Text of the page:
IT was the backdrop of proposals.
Tourists from across the globe flocked to Benidorm’s Mirador del Castillo to walk among its chalk-white balustrades and glance over the shimmering Mediterranean.
It filled Instagram feeds, family photo albums and tourism brochures – even the official Visit Benidorm site has the landmark as a website banner.
But one of the Costa Blanca’s most beloved viewpoints was demolished on June 12 in search of ruins the Town Hall ‘didn’t know’ were even there.
During a press visit on Friday, August 23, the Lure Arquelogía team in charge of the dig exclusively revealed to the Olive Press and local news their findings so far.
What were they?
Two small tables displaying coins from the ‘1950s’ tossed into a wishing well and a few bits of broken pottery.
“The plates are from Manises, in Valencia,” Lourdes López Martínez, director of projects at Lure Arqueología, told the Olive Press.
“The 16th century plates have imperfections – meaning the inhabitant was rich enough to buy Manises plates, but not rich enough to avoid purchasing factory seconds.”
So, that’s it? Benidorm ripped up a landmark to find a medieval TK Maxx?
A site labourer had a different perspective.
“I kept the beautiful white arches until the very end,” the man, who asked to remain nameless, told the Olive Press.
“I didn’t want to do it, but our project is to find what lies underneath.
“I had to topple them.”
Showing this paper a secret video of the falling arches, he cautioned ‘you never spoke to me’ and walked back to work.
The six-month project at the Mirador – otherwise known as the Balcon al Mediterraneo or Punta Canfali – received €500,000 EU funds as part of a Valencian-wide programme to recuperate the Community’s cultural heritage.
“This project is vital. The ruins at Punta Canfali are the very origin of Benidorm,” mayor Toni Pérez, who is spearheading the project, told the Olive Press.
“Its history will have an incalculable value for us all.”
With the Town Hall investing another €500,000 into the €1 million dig, Pérez was adamant the works would improve the Benidorm experience for ‘thousands and thousands of people’.
Given current findings, it’s a tall order.
TripAdvisor lists the Mirador as numbers 1, 2 and 5 best-rated ‘Benidorm Landmarks’. (The three separate entries are due to the Mirador’s many names.)
One of these entries records 75% of all one-star reviews appearing since demolition began in June, with tourists lamenting the ‘boarded up and demolished’ viewpoint.
“This amazing view point in Benidorm where I proposed to my wife has been demolished,” wrote one user from Hamilton, UK.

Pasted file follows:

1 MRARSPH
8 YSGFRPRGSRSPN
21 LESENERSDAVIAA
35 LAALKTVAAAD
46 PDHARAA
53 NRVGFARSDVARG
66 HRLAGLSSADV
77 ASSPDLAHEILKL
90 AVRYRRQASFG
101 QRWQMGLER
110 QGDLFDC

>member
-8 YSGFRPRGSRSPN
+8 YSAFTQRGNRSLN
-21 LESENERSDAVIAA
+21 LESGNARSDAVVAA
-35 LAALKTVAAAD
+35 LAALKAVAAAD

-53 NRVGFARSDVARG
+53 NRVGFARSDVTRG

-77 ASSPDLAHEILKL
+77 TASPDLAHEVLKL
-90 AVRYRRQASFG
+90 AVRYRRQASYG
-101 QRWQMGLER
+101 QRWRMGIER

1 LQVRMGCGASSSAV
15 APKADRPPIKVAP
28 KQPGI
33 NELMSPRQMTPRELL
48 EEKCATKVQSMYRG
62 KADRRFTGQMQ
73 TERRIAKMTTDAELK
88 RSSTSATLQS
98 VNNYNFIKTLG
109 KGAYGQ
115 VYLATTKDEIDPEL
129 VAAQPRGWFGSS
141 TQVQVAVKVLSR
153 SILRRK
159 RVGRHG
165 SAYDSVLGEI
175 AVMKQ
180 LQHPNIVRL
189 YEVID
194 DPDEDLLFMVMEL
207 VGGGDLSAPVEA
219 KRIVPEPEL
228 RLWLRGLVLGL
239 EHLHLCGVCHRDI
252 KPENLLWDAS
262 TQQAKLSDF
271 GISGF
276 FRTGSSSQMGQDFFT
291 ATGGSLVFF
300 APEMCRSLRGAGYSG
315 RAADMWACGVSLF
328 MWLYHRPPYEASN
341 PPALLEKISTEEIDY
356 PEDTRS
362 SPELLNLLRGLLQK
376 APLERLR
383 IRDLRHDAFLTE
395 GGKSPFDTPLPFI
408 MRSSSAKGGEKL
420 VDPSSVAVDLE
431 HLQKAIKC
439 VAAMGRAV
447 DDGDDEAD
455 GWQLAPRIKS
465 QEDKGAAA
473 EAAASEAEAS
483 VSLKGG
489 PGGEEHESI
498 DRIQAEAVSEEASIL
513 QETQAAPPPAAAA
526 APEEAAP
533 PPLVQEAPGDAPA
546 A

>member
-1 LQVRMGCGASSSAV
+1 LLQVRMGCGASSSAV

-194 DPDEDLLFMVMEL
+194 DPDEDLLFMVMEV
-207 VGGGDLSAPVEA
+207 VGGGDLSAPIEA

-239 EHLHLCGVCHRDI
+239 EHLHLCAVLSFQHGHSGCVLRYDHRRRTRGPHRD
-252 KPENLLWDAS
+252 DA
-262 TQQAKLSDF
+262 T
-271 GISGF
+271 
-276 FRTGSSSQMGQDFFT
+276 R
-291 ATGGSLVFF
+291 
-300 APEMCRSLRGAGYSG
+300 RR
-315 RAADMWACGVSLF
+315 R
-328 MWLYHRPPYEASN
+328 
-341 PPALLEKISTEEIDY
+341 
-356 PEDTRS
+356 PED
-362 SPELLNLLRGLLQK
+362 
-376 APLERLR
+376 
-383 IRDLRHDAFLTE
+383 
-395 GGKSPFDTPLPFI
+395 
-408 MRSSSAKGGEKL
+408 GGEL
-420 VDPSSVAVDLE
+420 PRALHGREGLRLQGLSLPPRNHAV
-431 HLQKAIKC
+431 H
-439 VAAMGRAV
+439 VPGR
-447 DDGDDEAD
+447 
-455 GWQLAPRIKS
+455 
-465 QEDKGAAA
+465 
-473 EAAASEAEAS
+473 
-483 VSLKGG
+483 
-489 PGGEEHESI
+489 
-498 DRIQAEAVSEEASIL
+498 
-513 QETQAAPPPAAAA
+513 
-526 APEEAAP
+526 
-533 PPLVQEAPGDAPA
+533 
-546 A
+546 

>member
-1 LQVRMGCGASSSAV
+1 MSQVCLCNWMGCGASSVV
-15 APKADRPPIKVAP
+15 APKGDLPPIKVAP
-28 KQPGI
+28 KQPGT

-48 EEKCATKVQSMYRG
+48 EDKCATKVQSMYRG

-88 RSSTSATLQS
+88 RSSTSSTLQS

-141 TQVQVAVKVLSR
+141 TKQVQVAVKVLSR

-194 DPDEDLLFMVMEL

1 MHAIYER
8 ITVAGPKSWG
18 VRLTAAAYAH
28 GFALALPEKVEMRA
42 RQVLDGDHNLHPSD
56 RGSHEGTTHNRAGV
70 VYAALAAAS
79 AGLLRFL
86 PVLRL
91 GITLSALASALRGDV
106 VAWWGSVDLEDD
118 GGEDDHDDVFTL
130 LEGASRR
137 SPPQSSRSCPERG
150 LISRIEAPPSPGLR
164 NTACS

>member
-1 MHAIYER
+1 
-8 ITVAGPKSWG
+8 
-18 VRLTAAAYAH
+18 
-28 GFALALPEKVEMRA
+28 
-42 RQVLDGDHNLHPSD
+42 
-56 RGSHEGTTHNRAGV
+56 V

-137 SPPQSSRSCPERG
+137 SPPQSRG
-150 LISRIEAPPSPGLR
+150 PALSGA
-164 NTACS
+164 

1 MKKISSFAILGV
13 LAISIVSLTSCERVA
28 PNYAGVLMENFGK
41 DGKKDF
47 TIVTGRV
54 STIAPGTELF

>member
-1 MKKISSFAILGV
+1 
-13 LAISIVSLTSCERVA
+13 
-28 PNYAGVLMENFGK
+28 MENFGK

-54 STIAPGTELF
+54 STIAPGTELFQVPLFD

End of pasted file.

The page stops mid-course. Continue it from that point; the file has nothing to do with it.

“Should have just left it as the views were stunning.”
Another, from Liverpool, wrote: “Benidorm Town Hall have taken a huge gamble.
“Plaça Del Castell was without a shadow of a doubt the most famous and beautiful landmark in Benidorm.
“It’s beautiful blue and white marble balustrades and immaculate tiling made this square a joy to go to.
“Views afforded from here of the beautiful Mediterranean Sea were unsurpassed – but not anymore.”
Needless to say, if the Lure Arqueología – contracted by Benidorm Town Hall – are to find something, it better be good. Outstandingly good.
The impetus for the works come from two discoveries in 1993 and 2014, which indicated the presence of walls beneath the Mirador’s stunning patio.
History records the foundation of a castle in 1325 by nobleman, admiral and Valencian Kingdom’s spokesman Bernat de Sarrià.
After authorising its city charter, he built this fortification on the present-day Punta Canfali to defend the region from Barbary pirates.
Benidorm was pillaged and plundered at least three times over the centuries, but the castle stood and was guarded through the ages by the noble Houses of Mendoza and Fajardo.
At least, until the British obliterated it in 1817 while aiding Spain to kick out Napoleon’s imperial army.
Following the two recent discoveries the questions still dangled: what’s left of this history? and is it worth destroying the Mirador for?
“We didn’t know if we’d find anything here at all,” Barbara, an employee with Lure Arqueología, told the Olive Press.
Pointing out the thick walls, she was excited the outline of the original building can still be traced upon the iconic headland.
A perfectly intact alijbe – a well where rainwater was collected and stored – was also a major find.
Descending into it through a ladder, graffiti on the wall reads ‘DBGJ, 1816’ – a 19th century ‘[insert name] woz ere’.
The findings show promise, and Toni Pérez assured reporters the Mirador would be rebuilt in November in the ‘same style’, but perhaps with a glass panel here or there.
“I am from Benidorm, and this has been the most amazing work of my life,” Barbara added.
“Everytime we find something, I feel I’m contributing to my city’s history.”
If the Mirador del Castillo will reveal some treasure, it has until November 1 to find it.
It would be inconceivable for Britain to remove Nelson’s Column on a rumour some centurion bought a knock-off helmet hundreds of years ago.
But Benidorm has taken apart the crown of its own glory.
Time will tell if it comes back encrusted with a ruby.